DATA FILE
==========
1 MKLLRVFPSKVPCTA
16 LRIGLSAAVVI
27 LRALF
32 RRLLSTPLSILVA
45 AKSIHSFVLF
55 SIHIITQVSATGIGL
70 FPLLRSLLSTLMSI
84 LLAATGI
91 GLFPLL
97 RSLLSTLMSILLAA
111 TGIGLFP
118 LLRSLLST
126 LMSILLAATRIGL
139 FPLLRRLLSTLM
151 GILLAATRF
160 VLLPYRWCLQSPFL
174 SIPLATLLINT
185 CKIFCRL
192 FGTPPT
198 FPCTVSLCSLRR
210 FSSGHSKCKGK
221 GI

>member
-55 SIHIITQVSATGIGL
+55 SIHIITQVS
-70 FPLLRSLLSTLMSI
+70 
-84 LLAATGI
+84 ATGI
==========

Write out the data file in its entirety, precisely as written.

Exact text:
1 MKLLRVFPSKVPCTA
16 LRIGLSAAVVI
27 LRALF
32 RRLLSTPLSILVA
45 AKSIHSFVLF
55 SIHIITQVSATGIGL
70 FPLLRSLLSTLMSI
84 LLAATGI
91 GLFPLL
97 RSLLSTLMSILLAA
111 TGIGLFP
118 LLRSLLST
126 LMSILLAATRIGL
139 FPLLRRLLSTLM
151 GILLAATRF
160 VLLPYRWCLQSPFL
174 SIPLATLLINT
185 CKIFCRL
192 FGTPPT
198 FPCTVSLCSLRR
210 FSSGHSKCKGK
221 GI

>member
-55 SIHIITQVSATGIGL
+55 SIHIITQVS
-70 FPLLRSLLSTLMSI
+70 
-84 LLAATGI
+84 ATGI